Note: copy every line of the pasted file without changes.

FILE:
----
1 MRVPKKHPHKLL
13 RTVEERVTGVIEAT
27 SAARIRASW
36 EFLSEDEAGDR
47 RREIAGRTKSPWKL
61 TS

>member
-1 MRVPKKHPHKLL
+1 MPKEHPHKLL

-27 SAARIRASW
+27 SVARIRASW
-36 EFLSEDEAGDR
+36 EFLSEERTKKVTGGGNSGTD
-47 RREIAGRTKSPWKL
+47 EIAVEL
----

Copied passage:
1 MRVPKKHPHKLL
13 RTVEERVTGVIEAT
27 SAARIRASW
36 EFLSEDEAGDR
47 RREIAGRTKSPWKL
61 TS

>member
-1 MRVPKKHPHKLL
+1 MPKEHPHKLL

-27 SAARIRASW
+27 SVARIRASW
-36 EFLSEDEAGDR
+36 EFLSEERTKKVTGGGNSGTD
-47 RREIAGRTKSPWKL
+47 EIAVEL